Tech Blog
Data Engineering
June 29, 2021

Automating Data Engineering and Data Discovery at Sonos

Bradford Littooy

Senior Data Engineer

Mark Morganstern

Senior Manager, Data Engineering

Julia Wilkins

Data Scientist

At Sonos, we use data to drive decisions around new product features, track key performance indicators, and help diagnose customer issues.

Sonos, by nature, is a complex product, consisting of three primary components:

  • Hardware (the physical speaker)

  • Embedded software (code running on the speaker and on the mobile devices used to control the Sonos system)

  • Fleet of cloud services (for example, Voice and Music Service Integrations)

With complex products comes complex data. To make an informed, data-driven decision, data across multiple components needs to be examined. This presents a challenge: the datasets must be well-documented and discoverable so a variety of teams can use them. Additionally, the user of a dataset is often not the person or team who generated the data, leading to an inherent barrier in using that dataset.

As time went on, managing the number of datasets and the sheer scale of data became very challenging for our small team of Data Engineers. The number of datasets we were maintaining continued to grow, and our data suffered from a lack of robust documentation and discoverability. This made it difficult for most of our users to use the valuable information in an effective and efficient manner.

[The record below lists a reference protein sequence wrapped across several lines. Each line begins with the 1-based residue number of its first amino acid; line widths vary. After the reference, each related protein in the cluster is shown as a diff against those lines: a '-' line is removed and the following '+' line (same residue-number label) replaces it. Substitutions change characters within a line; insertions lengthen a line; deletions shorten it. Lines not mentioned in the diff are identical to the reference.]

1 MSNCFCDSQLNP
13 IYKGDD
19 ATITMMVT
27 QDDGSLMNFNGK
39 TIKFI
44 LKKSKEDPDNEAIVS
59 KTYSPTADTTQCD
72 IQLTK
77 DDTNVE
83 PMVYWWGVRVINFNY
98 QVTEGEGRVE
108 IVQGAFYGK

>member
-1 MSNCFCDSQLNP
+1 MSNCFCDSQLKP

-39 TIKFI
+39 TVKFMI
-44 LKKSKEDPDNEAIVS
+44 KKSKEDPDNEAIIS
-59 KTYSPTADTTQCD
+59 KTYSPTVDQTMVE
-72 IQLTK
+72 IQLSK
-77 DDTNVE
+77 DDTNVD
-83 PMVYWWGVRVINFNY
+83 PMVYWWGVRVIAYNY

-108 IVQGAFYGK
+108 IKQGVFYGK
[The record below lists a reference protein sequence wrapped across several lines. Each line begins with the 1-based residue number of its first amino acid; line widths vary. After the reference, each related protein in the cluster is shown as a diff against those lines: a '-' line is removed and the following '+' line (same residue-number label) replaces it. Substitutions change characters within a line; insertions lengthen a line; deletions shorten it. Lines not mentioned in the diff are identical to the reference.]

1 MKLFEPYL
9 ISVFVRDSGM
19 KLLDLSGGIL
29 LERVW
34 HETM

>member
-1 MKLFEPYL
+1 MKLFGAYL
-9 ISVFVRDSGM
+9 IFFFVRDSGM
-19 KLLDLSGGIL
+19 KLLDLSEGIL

We set a goal  to develop an efficient way to onboard and expose data consumers (referred to as users in this post) to new data as it was generated, with automated processes and less direct involvement from the Data Engineering team.

To address these challenges, we present Data Disco: a multi-purpose data catalog built completely in-house. Data Disco is designed with two goals in mind:

  • Make data discoverable, understandable, and queryable regardless of its source, who or what generated it, and who or what is trying to use it.

  • Leverage Data Disco to automate our data engineering processes that create and manage these datasets.

Creating a Data Catalog